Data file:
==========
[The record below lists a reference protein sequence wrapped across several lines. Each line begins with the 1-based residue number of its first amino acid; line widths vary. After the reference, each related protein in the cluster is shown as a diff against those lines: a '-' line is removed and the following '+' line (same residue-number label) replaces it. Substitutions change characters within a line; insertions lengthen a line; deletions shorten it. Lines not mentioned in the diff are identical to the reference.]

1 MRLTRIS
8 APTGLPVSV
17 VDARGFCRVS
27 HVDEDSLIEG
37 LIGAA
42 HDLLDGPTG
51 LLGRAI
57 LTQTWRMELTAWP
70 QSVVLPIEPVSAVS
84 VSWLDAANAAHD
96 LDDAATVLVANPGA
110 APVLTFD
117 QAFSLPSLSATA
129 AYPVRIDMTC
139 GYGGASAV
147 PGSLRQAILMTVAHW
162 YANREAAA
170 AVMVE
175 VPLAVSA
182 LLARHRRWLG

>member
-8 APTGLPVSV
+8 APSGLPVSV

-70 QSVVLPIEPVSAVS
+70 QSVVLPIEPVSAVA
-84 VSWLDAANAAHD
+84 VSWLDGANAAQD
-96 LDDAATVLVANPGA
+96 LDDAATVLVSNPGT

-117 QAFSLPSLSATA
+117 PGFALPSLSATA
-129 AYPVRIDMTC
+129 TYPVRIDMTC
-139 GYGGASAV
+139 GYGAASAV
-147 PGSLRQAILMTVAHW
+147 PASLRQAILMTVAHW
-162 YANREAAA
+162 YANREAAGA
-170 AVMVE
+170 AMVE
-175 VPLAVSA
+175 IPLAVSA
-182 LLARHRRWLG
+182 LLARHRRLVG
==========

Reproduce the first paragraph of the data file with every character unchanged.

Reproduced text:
[The record below lists a reference protein sequence wrapped across several lines. Each line begins with the 1-based residue number of its first amino acid; line widths vary. After the reference, each related protein in the cluster is shown as a diff against those lines: a '-' line is removed and the following '+' line (same residue-number label) replaces it. Substitutions change characters within a line; insertions lengthen a line; deletions shorten it. Lines not mentioned in the diff are identical to the reference.]